For the most part, it is not currently possible to repair the damage caused by a TBI. So, the initial focus of treating this type of injury is to stabilize the injured person in order to minimize subsequent damage. Initial medical treatment goals include insuring proper oxygen and blood flow to the brain and body, stabilizing blood pressure, and treating any problems or conditions affecting other parts of the body (besides the brain) that have arisen because of the injury. People with severe TBI may require surgery to address hematomas (pooling of blood outside of the blood vessels) and/or contusions (bruises) affecting brain tissue.
After individuals with TBI have been stabilized, the typical treatment plan generally involves efforts to teach patients how to cope with their specific injury-related symptoms. Some medical professionals suggest that the first two years post-injury are the most crucial time in terms of healing; most people will experience the majority of their recovery gains during this time period.
The treatment of TBI may be complicated by the presence of Post Traumatic Stress Disorder (PTSD). PTSD is an anxiety disorder in which a person has developed debilitating symptoms in response to witnessing atrocity, violence, true horror, and/or the death of another or near death of oneself. PTSD causes affected people to continually re-experience intrusive and horrifying memories of the traumatic event, to engage in avoidance behavior designed to get them away from things that trigger or remind them of their trauma memories, and to develop an exaggerated startle response and chronically heightened anxiety. PTSD is associated with depression and anxiety symptoms, memory and attention deficits, sleep problems, and other emotional disturbances. For more information about PTSD, please visit our Post Traumatic Stress Disorder topic center .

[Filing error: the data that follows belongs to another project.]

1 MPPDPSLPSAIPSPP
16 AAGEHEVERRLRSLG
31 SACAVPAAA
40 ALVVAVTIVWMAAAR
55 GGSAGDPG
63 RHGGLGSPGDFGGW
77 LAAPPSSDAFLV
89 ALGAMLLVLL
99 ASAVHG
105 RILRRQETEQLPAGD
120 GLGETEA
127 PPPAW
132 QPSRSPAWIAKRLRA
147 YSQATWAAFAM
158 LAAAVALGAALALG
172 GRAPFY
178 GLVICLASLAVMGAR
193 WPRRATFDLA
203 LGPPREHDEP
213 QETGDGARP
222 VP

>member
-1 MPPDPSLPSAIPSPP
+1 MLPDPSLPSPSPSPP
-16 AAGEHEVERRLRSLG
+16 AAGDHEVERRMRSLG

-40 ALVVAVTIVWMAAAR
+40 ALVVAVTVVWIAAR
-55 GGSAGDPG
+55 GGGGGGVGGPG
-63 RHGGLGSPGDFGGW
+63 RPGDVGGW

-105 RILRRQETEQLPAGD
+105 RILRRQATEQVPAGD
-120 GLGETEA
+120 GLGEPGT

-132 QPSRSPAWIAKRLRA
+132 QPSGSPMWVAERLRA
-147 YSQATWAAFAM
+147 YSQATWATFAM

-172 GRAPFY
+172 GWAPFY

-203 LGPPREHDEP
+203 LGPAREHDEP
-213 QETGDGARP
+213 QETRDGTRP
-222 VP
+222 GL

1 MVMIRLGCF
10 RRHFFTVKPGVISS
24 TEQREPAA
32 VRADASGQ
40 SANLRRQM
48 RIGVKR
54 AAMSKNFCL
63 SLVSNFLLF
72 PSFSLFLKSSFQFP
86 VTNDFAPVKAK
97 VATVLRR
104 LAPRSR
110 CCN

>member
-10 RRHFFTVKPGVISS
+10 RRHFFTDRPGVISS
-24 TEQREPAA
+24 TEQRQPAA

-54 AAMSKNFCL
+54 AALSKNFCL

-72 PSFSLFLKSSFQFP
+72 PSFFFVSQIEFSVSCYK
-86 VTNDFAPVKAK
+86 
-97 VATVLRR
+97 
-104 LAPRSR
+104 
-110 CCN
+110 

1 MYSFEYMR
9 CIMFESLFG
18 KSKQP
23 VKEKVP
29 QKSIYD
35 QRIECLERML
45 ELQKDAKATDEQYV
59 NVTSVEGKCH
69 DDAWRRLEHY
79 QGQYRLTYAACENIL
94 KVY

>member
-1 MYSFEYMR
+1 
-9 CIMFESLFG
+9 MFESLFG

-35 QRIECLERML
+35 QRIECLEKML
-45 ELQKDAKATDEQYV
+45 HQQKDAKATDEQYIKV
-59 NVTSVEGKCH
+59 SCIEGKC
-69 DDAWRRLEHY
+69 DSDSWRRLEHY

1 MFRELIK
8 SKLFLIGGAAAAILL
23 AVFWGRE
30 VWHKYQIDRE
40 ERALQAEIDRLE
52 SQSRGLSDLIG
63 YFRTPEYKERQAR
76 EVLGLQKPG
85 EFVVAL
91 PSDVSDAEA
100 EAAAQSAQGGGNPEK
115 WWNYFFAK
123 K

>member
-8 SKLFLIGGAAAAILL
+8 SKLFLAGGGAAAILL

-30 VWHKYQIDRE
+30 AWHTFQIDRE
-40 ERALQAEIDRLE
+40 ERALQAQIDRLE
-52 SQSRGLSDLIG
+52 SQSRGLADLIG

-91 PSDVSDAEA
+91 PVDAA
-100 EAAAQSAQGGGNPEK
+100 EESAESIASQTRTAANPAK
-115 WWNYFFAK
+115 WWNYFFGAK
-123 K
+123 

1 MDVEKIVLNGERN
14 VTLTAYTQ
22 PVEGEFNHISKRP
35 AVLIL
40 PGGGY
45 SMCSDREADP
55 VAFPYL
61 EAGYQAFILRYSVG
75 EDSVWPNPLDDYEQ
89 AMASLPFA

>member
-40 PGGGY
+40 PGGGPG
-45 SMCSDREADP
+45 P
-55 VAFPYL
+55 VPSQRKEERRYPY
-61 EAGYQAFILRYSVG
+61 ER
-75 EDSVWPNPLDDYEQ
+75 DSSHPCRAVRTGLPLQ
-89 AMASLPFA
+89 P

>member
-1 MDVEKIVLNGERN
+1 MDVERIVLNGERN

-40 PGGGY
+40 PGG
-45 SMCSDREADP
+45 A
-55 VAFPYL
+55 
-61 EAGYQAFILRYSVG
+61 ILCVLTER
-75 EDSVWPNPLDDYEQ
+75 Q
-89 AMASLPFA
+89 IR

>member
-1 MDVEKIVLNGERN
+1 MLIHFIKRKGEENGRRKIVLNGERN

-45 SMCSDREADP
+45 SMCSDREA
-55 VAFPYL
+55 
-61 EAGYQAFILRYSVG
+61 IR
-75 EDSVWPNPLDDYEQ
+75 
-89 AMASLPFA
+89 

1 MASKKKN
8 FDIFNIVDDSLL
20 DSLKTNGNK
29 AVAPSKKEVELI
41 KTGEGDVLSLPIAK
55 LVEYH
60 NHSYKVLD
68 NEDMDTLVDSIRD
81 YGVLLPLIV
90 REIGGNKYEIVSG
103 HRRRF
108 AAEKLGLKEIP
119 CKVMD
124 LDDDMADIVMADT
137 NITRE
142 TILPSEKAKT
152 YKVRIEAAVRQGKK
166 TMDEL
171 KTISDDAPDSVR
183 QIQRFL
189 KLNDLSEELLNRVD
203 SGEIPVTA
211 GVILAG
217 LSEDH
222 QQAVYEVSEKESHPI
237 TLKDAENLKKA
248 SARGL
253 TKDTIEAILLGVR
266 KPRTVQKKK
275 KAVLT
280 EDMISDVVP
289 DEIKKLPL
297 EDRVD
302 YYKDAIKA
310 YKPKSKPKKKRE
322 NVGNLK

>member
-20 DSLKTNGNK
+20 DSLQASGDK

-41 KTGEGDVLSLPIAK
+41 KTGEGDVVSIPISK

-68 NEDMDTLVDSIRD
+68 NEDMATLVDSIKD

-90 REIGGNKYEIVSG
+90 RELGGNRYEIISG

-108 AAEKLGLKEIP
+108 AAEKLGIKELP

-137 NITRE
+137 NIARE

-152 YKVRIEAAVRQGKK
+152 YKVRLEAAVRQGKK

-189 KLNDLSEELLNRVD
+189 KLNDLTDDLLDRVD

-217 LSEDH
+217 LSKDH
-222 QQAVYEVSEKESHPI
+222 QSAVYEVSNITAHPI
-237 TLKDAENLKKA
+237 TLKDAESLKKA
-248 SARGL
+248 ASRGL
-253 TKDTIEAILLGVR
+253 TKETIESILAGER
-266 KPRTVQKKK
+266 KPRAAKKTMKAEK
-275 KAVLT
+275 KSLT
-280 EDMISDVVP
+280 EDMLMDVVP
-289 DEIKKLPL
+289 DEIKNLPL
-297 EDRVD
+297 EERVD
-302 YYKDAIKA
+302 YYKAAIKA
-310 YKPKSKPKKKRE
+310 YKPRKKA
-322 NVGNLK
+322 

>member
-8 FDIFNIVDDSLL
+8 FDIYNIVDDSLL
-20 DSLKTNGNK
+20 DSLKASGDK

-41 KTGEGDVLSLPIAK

The best therapy for patients recovering from TBIs is often found at comprehensive head injury treatment programs offering a wide range of treatment services necessary for promoting optimum recovery. Such programs are generally staffed by:
- Physical Therapists, who help patients regain physical abilities they may have lost, possibly including the ability to walk or to use their limbs (or prosthetic devices), to regain their coordination, flexibility, and range of motion, and to address pain and stiffness
- Occupational Therapists, who help patients relearn how to perform the deceptively simple activities of daily living people must do in order to care for themselves, such as getting dressed, eating, making and keeping appointments, and planning their day
- Speech and Language Therapists, who help patients relearn how to speak, read, write, and understand language, as well as rebuild cognitive abilities such as attention, memory, organization, planning, and sequencing skills
- Neuropsychologists, whose testing of patients' functional abilities helps the health care team identify specific areas of cognitive functioning that require specific rehabilitative efforts, and then measure progress towards addressing deficits
- Psychotherapists, who help patients learn psychological methods for coping with the inevitable emotional, behavioral, and interpersonal problems that result from their injuries and subsequent loss of functioning, and with difficulties they experience adjusting to disabilities
- Psychiatrists, who prescribe psychoactive medications that help patients to better manage their cognitive, emotional and behavioral symptoms
- Social Workers, who help patients and their families identify assistive services and financial and medical benefits that patients may be entitled to or eligible for receiving
An unfortunate truth about the modern American health care system is that such services are enormously expensive to provide and only partially covered by the majority of health insurance plans. Consequently, the full package of beneficial TBI rehabilitative care is generally out of reach for many Americans.
The extent to which patients may expect to recover most or all of their lost functioning due to a TBI varies, depending on the severity of the injury, and the quality of treatment they receive. Some people who experience a TBI are able to regain most of their pre-injury functioning and return to their pre-injury lives. Others will recover only partial functioning, and need to modify their lifestyle (e.g., by changing jobs or receiving work accommodations; by structuring their time differently; by using memory and cognitive aids, etc.) in order to function. Still other people end up experiencing permanent and disabling losses of function which require them to make more significant alterations in how they live. For example, some individuals who have experienced a severe TBI lose their ability to live independently and may need to move to an assisted living community or nursing home. Such patients may require ongoing services and assistance for the rest of their lives.